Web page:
Sea snakes make record-setting deep dives
Sea snakes, best known from shallow tropical waters, have been recorded swimming at 250 meters in the deep-sea 'twilight zone,' smashing the previous diving record of 133 meters held by sea snakes.
Sea snakes, best known from shallow tropical waters, have been recorded swimming at 250 metres in the deep-sea 'twilight zone', smashing the previous diving record of 133 metres held by sea snakes.
Footage of a sea snake swimming at 245 metres deep, and another sea snake at 239 metres has been provided to University of Adelaide researchers by INPEX Australia, an exploration and production company operating in the Browse Basin off the Kimberley coast of Australia. Both snakes appeared to belong to the same species.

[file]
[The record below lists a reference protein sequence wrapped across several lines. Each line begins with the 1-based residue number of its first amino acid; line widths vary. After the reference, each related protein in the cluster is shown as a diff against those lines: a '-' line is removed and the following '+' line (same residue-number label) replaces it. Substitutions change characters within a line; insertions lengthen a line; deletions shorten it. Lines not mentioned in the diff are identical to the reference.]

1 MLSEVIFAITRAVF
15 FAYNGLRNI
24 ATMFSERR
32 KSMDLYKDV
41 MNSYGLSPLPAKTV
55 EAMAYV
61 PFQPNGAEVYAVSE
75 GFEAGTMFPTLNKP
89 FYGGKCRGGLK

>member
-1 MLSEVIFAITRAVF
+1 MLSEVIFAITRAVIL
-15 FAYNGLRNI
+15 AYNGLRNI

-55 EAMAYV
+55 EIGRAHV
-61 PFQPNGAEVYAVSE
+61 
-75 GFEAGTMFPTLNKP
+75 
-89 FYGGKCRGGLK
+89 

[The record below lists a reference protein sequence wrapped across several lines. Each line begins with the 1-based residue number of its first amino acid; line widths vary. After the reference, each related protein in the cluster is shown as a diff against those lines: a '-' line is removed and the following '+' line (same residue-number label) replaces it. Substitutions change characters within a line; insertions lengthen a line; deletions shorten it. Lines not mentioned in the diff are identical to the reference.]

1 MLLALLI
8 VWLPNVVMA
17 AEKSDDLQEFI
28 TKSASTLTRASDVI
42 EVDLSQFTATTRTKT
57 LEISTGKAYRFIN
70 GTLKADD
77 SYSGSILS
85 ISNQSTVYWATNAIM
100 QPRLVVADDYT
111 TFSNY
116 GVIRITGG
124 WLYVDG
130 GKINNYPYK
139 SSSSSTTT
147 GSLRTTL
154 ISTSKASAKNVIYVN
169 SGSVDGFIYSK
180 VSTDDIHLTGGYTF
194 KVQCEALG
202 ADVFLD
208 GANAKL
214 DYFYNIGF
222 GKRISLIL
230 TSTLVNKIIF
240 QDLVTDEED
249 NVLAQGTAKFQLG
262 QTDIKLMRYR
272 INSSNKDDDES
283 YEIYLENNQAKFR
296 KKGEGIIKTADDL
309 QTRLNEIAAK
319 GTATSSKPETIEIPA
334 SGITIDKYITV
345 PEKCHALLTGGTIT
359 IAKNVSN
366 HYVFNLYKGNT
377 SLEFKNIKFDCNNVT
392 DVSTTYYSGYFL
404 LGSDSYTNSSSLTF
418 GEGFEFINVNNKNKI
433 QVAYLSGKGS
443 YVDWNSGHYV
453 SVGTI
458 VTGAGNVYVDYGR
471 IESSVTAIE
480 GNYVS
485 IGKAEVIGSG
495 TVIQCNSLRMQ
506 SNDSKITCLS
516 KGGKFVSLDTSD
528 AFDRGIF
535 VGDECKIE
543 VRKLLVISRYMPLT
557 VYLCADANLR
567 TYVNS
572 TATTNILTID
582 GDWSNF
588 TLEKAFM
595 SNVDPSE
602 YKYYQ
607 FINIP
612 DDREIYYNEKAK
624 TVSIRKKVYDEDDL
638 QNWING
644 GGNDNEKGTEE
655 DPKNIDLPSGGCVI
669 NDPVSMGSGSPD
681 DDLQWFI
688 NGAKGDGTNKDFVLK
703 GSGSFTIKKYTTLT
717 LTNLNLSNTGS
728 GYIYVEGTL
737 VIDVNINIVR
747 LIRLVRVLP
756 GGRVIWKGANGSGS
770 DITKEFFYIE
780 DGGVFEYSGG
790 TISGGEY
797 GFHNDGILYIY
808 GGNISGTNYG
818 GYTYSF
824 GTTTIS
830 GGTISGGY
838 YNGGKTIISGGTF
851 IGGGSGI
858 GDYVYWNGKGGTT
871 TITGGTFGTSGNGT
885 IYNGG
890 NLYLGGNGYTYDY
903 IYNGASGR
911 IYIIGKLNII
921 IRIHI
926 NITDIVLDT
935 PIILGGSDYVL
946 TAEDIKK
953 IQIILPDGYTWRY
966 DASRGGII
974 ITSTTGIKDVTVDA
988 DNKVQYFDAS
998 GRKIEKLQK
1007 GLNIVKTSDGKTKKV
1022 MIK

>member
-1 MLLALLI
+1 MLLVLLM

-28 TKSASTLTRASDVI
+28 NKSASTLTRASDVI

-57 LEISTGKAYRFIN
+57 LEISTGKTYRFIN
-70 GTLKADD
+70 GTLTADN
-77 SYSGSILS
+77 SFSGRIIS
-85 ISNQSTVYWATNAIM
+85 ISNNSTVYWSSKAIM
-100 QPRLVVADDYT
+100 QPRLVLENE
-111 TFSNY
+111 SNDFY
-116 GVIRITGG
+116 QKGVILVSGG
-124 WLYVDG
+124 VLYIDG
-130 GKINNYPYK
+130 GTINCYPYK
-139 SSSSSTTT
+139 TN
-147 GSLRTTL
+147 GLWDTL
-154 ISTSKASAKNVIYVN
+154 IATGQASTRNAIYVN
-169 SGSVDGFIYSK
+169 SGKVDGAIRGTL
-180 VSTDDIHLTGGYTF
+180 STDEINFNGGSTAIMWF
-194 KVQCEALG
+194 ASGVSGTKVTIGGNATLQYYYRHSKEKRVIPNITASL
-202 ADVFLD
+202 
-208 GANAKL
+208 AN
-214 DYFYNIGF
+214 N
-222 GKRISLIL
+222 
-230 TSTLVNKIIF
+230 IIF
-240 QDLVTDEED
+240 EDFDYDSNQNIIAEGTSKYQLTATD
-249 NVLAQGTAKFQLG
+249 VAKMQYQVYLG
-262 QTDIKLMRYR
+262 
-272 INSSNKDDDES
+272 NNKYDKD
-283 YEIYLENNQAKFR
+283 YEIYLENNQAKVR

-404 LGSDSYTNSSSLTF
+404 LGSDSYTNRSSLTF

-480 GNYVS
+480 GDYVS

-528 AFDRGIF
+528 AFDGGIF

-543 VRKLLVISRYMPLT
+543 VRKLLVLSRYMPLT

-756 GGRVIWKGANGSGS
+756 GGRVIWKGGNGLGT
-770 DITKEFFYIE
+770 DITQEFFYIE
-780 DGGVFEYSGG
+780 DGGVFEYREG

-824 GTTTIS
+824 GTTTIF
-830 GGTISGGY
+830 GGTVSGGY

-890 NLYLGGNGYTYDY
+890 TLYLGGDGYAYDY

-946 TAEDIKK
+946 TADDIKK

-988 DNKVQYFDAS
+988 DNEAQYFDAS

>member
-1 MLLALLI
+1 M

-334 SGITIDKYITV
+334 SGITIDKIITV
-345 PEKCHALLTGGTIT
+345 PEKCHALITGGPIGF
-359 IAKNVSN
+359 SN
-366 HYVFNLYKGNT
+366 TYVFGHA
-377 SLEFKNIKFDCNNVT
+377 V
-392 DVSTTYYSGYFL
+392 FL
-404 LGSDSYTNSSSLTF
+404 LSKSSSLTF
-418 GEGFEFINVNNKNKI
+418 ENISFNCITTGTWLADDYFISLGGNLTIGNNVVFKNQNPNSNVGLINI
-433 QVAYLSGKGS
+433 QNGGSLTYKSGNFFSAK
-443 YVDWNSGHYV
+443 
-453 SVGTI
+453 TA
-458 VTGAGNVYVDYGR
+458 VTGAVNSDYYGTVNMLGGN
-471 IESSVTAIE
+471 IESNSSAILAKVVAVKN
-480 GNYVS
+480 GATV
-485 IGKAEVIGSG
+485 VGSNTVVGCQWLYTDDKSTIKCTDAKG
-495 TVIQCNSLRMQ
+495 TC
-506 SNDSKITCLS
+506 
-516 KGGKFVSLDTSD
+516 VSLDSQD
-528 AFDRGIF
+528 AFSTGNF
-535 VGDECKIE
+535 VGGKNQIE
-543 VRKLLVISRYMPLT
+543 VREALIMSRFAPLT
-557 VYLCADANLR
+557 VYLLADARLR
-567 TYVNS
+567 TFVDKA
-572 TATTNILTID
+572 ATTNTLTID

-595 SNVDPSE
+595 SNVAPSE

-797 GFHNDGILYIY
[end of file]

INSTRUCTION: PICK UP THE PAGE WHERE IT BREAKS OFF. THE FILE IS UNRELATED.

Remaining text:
Sea snakes are found in tropical waters of the Indian and Pacific Oceans and are typically associated with shallow water habitats like coral reefs and river estuaries.
"Sea snakes were thought to only dive between a maximum of 50 to 100 metres because they need to regularly swim to the sea surface to breathe air, so we were very surprised to find them so deep," says Dr Jenna Crowe-Riddell, lead author of the study and recent PhD graduate at the University of Adelaide's School of Biological Sciences.
Oceanic depths between 200 and 1000 metres encompass the mesopelagic zone, sometimes called the 'twilight zone' because only a small amount of light reaches that depth.
"We have known for a long time that sea snakes can cope with diving sickness known as 'the bends' using gas exchange through their skin," says Dr Crowe-Riddell. "But I never suspected that this ability allows sea snakes to dive to deep-sea habitats."
These record-setting dives raise new questions about the ecology and biology of sea snakes.
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